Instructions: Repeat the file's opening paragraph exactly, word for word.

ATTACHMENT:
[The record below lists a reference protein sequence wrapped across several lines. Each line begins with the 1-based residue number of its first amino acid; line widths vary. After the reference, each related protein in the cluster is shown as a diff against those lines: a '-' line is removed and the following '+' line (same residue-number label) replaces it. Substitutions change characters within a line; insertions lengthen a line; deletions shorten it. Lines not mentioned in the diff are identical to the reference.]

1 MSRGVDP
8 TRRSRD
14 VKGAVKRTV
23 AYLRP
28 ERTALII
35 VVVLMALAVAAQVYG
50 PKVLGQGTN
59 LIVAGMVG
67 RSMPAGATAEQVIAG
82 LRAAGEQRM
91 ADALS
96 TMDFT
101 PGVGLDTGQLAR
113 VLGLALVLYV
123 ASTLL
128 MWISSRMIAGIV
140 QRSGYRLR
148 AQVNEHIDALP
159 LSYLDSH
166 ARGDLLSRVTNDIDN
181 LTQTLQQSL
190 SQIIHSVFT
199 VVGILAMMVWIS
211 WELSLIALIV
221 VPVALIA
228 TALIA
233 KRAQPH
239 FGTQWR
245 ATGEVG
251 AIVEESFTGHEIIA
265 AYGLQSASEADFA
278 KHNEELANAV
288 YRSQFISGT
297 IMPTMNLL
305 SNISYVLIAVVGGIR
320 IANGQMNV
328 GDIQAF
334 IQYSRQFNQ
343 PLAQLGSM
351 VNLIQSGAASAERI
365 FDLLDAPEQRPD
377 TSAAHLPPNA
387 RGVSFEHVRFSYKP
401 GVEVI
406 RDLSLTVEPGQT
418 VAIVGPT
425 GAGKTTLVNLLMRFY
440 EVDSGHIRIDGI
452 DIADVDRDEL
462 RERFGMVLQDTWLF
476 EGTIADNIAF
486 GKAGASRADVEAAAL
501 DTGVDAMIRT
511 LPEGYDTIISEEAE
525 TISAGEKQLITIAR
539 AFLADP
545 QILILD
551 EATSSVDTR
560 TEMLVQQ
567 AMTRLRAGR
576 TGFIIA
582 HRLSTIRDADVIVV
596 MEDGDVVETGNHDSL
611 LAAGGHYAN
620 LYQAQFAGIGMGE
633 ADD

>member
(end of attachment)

[The record below lists a reference protein sequence wrapped across several lines. Each line begins with the 1-based residue number of its first amino acid; line widths vary. After the reference, each related protein in the cluster is shown as a diff against those lines: a '-' line is removed and the following '+' line (same residue-number label) replaces it. Substitutions change characters within a line; insertions lengthen a line; deletions shorten it. Lines not mentioned in the diff are identical to the reference.]